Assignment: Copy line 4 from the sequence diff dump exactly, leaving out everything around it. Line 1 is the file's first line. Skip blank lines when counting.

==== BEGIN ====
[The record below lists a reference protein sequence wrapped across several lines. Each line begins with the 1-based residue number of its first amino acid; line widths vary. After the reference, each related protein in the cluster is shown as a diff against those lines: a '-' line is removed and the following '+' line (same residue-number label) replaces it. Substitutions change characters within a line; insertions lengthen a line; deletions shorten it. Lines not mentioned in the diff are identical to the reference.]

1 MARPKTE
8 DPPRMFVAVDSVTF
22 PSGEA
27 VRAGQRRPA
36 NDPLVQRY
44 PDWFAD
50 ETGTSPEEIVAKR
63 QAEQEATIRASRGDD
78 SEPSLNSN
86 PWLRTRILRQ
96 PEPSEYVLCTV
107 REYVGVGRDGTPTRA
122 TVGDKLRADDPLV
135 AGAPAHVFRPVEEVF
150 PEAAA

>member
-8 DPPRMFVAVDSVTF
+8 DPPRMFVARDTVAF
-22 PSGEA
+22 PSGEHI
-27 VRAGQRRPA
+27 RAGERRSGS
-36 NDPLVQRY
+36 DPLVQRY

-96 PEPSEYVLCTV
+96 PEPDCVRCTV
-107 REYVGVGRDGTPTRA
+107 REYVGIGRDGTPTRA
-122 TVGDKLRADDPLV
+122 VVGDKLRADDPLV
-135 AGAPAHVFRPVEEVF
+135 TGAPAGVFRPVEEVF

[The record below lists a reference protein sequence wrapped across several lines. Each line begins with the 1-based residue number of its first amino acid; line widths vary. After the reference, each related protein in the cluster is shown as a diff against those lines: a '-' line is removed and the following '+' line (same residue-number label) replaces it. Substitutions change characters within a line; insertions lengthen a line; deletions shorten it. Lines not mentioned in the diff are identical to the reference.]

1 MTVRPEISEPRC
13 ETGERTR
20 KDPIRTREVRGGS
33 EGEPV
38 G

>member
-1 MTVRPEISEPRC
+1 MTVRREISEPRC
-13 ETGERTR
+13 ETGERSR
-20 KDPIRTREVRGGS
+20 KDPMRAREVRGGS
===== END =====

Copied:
22 PSGEA